Wednesday, 26 June 2019
Environment featured

News brief: CN announces start of herbicide spraying on its right of ways, but keeps mum on details

Photo Wilderness Environmental Services

KJIPUKTUK (Halifax) – CN has announced on its website that it will be applying herbicides on and around its railway tracks in Nova Scotia between June 24 and July 27.

Among the areas listed are densely populated areas such as the City of Halifax, and the Towns of Amherst, Stewiacke, and Truro, as well as the municipalities of East Hants, HRM, and Cumberland.  

A similar spraying program was initiated by CN in 2017. At that time urban Right of Ways were not sprayed, although provincial permits to do so were in place.

See also: News brief: Pesticide spraying coming to the city

This year’s announcement lacks the specificity of 2017, when affected areas were identified by parcel identifiers, and permits were listed on the Nova Scotia Department of Environment website.

This may be because CN is using a company that has multi-year approvals, writes Lisa Jarrett, spokesperson for the department, when we asked for an explanation.

“We started posting these approvals in 2014. All of the approvals we’ve issued since then have been for one year. We have received a couple of applications for 2019, but none from CN. We have not yet issued any approvals for 2019,” Jarrett writes.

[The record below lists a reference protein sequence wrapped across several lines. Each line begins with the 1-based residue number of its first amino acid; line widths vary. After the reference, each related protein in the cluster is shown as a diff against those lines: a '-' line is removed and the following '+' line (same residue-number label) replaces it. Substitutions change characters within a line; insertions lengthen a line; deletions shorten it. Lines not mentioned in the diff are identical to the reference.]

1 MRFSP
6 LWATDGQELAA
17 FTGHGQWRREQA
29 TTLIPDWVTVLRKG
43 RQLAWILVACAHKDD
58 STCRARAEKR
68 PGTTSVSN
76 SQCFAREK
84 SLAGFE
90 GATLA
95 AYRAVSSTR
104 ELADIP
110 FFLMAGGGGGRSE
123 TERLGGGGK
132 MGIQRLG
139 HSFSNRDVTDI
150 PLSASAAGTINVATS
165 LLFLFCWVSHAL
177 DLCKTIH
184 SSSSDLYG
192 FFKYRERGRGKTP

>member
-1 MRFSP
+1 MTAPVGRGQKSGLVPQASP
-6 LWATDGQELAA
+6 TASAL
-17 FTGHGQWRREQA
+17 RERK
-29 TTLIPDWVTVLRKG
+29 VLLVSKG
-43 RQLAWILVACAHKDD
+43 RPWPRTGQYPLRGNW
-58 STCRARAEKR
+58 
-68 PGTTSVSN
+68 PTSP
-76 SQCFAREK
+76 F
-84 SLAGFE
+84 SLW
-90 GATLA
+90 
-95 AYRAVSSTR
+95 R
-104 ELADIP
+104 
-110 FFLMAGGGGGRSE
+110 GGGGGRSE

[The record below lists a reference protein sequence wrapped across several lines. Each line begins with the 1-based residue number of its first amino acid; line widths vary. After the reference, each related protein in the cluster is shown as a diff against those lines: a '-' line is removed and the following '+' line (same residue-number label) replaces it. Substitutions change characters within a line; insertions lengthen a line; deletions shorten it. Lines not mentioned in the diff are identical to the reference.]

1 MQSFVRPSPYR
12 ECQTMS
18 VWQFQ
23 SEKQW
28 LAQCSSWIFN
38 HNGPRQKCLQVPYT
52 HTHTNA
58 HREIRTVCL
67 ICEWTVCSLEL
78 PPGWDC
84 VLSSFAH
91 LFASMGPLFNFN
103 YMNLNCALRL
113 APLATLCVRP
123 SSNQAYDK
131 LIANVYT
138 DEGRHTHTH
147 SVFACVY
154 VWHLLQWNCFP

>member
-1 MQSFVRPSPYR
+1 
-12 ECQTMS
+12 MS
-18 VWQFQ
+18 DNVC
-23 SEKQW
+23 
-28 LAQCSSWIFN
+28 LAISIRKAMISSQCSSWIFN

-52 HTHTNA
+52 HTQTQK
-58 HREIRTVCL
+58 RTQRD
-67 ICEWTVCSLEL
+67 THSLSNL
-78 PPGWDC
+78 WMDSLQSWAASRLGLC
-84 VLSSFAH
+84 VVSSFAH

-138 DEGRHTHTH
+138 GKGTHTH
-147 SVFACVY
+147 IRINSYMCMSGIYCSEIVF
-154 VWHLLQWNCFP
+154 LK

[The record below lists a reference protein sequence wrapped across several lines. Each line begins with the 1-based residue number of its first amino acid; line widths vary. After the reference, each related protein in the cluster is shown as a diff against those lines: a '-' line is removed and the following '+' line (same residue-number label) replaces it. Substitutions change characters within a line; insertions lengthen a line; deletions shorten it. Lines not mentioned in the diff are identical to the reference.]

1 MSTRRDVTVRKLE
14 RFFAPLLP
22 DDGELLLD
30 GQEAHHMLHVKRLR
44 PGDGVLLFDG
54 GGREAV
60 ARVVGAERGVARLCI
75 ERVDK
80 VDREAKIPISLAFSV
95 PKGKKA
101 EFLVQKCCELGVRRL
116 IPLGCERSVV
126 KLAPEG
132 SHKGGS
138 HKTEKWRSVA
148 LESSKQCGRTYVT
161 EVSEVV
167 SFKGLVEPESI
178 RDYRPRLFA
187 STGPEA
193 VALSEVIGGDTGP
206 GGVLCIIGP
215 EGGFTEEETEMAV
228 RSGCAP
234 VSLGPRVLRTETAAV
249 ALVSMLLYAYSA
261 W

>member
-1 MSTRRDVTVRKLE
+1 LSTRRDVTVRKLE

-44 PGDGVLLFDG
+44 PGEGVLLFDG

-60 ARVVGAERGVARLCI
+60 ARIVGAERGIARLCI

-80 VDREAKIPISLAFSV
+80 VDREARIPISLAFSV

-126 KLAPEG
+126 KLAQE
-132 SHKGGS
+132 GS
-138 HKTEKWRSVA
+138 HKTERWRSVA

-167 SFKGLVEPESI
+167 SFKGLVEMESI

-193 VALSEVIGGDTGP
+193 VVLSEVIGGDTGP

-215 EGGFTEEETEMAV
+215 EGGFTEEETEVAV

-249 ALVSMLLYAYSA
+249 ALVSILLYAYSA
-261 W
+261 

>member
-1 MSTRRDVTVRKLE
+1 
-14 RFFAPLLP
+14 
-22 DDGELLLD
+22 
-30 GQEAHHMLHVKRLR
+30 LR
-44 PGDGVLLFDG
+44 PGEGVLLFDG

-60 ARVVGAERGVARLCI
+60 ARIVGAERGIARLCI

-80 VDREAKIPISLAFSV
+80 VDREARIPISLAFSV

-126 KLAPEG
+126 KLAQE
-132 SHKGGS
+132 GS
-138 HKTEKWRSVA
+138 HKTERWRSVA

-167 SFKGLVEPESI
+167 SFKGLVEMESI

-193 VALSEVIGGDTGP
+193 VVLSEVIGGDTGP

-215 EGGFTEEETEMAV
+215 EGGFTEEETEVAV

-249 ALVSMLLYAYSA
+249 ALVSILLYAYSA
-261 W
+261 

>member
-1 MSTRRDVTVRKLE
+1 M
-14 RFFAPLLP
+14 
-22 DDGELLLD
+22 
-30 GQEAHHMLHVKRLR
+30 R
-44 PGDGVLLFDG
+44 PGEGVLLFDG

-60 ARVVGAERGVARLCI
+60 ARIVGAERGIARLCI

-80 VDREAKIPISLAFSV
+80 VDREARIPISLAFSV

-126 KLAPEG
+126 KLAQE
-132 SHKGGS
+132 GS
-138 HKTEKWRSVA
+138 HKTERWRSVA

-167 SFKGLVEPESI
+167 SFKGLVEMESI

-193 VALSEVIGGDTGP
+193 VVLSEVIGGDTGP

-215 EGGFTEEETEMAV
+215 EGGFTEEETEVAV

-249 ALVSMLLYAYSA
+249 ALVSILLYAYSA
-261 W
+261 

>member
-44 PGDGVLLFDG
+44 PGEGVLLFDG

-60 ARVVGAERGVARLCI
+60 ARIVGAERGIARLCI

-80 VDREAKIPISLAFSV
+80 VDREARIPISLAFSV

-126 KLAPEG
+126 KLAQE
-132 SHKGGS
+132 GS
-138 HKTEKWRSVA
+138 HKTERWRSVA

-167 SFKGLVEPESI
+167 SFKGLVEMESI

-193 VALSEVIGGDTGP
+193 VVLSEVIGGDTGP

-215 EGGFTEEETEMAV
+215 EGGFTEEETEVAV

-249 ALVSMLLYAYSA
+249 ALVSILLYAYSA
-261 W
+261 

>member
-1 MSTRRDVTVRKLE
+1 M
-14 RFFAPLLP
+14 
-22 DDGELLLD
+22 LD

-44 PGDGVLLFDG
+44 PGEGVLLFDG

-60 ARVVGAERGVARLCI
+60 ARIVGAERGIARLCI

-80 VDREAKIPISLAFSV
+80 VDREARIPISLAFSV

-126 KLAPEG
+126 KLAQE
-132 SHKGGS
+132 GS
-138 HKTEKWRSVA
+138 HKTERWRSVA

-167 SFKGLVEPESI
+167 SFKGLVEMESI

“However, there are three companies that have multi-year approvals that have not yet expired. CN may have contracted one of these companies to do work for them. You would have to contact CN,” Jarret’s email states.

The three companies with active multi-year approvals are: Cape Breton & Central Nova Scotia Railway Limited, Logistec Stevedoring (Atlantic) Inc, and Asplundh Canada, writes Jarrett.

A ten-year permit for Asplundh Canada, posted on the department’s website, is for a “Railway vegetation management herbicide program throughout Nova Scotia.” That said, I could not confirm whether CN indeed intends to use Asplundh.

Asplundh’s permit lists the herbicides that may be used and the requirement to advertise in newspapers 20 days prior to spraying.

Most of the herbicides listed are suspected of causing cancer and other diseases.

For instance, the manufacturer data sheet for Payload, one of the permitted herbicides, warns that it is suspected of damaging the fertility of the unborn child.

On June 5th we asked CN if it could tell us which herbicides will be used specifically, and when and where they would be applied.

Initially we did not receive a response, but after we sent a reminder CN’s media contact Jonathan Abecassis did reply.

“I would invite you to visit the vegetation control section of our website, there you will find all the information related to our vegetation management program. If you have any questions afterwards, please let me know,” Abecassis writes.

Abecassis did not respond when I pointed out the website does not contain the specific information we requested.

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